No one ever wants to face a divorce. It is one of life’s most traumatic experiences. Have you and your spouse found there is no way to work out your differences? If only one spouse wants a divorce, a judge will usually find a marriage irretrievable broken.
A divorce will end a marriage. A legal separation involves the same procedures as divorce but the separated spouses can’t marry others. Legal separation is an alternative for those who wish to avoid a divorce.
If one spouse wants to seek having a legal separation converted into a divorce without the other spouse’s consent, they can do so after one year. If spouses reconcile, they may apply to have the separation revoked.
An annulment will dissolve a marriage that was invalid from the beginning. A marriage may be invalid because one spouse may have been too young, unable to have sexual intercourse, incapable of consenting to the marriage or they were induced to marry by fraud or force.
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You must be a resident of Wisconsin for at least 6 months before filing for divorce. You must also live in the county where you file for at least 30 days.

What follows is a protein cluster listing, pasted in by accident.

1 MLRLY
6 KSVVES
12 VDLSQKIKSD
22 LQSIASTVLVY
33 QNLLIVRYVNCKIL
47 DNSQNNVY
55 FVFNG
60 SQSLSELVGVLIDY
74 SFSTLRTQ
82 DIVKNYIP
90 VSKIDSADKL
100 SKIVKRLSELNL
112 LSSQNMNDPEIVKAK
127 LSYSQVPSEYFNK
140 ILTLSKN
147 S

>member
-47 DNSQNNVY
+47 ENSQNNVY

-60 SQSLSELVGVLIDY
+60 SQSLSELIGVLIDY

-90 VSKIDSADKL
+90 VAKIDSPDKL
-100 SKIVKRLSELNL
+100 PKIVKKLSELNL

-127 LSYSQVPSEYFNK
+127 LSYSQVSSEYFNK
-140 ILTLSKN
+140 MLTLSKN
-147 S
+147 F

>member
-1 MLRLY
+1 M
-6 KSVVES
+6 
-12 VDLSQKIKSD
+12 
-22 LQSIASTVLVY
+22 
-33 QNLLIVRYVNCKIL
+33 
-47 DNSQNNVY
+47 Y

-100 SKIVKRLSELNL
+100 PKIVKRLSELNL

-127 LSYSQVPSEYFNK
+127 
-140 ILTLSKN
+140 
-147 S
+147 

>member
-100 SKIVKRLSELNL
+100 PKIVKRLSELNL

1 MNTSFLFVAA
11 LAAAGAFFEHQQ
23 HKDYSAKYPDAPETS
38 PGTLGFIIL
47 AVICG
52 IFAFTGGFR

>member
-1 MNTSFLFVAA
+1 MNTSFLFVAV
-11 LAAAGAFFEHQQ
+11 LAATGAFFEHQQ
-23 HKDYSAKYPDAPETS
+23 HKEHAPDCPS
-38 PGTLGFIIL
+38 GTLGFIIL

Four months (120 days) must pass between serving of the initial papers and the final divorce hearing. Most divorces take longer than four months.
Several factors may affect the length of the divorce process:
• Complexity of the case
• Ability of the spouses to agree on the issues
• Amount of other business before the trial court
A divorce will not be effective until the final hearing. Once a divorce is final, both parties must wait at least six months before getting married
to another person.
Yes, your rights can be protected throughout all aspects of a divorce action.
There are additional responsibilities for parents who have minor children together.
The judge or family court commissioner may issue temporary orders to protect your rights during the divorce process.
If a parent has physical placement with their child for less than 25% of the time, the court will usually base child support on a percentage of that parent’s gross (pre-tax) income.
The standard child support percentages are:
• 17 percent for one child